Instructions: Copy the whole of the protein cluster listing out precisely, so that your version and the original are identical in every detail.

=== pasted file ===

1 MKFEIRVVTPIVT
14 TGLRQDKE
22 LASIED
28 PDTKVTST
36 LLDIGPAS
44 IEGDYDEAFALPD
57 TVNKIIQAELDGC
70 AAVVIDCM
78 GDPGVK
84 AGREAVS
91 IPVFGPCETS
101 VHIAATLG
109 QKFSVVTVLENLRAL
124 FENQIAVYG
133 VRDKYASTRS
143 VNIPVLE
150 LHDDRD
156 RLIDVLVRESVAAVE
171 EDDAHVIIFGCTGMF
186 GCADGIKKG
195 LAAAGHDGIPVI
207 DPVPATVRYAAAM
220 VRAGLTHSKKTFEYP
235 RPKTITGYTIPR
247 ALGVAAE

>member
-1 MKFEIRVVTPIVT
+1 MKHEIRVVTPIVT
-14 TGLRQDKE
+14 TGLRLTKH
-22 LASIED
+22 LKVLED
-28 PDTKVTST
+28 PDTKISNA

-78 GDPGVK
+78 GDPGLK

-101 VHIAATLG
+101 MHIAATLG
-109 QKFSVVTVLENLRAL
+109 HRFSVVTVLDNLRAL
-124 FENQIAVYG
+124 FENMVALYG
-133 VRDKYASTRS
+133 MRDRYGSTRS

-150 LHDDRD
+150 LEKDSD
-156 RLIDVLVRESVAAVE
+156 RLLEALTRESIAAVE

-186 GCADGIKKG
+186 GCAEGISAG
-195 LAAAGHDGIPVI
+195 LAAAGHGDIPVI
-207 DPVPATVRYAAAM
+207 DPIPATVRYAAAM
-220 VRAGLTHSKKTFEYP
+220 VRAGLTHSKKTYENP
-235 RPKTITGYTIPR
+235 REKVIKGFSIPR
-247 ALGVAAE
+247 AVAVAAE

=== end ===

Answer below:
1 MKFEIRVVTPIVT
14 TGLRQDKE
22 LASIED
28 PDTKVTST
36 LLDIGPAS
44 IEGDYDEAFALPD
57 TVNKIIQAELDGC
70 AAVVIDCM
78 GDPGVK
84 AGREAVS
91 IPVFGPCETS
101 VHIAATLG
109 QKFSVVTVLENLRAL
124 FENQIAVYG
133 VRDKYASTRS
143 VNIPVLE
150 LHDDRD
156 RLIDVLVRESVAAVE
171 EDDAHVIIFGCTGMF
186 GCADGIKKG
195 LAAAGHDGIPVI
207 DPVPATVRYAAAM
220 VRAGLTHSKKTFEYP
235 RPKTITGYTIPR
247 ALGVAAE

>member
-1 MKFEIRVVTPIVT
+1 MKHEIRVVTPIVT
-14 TGLRQDKE
+14 TGLRLTKH
-22 LASIED
+22 LKVLED
-28 PDTKVTST
+28 PDTKISNA

-78 GDPGVK
+78 GDPGLK

-101 VHIAATLG
+101 MHIAATLG
-109 QKFSVVTVLENLRAL
+109 HRFSVVTVLDNLRAL
-124 FENQIAVYG
+124 FENMVALYG
-133 VRDKYASTRS
+133 MRDRYGSTRS

-150 LHDDRD
+150 LEKDSD
-156 RLIDVLVRESVAAVE
+156 RLLEALTRESIAAVE

-186 GCADGIKKG
+186 GCAEGISAG
-195 LAAAGHDGIPVI
+195 LAAAGHGDIPVI
-207 DPVPATVRYAAAM
+207 DPIPATVRYAAAM
-220 VRAGLTHSKKTFEYP
+220 VRAGLTHSKKTYENP
-235 RPKTITGYTIPR
+235 REKVIKGFSIPR
-247 ALGVAAE
+247 AVAVAAE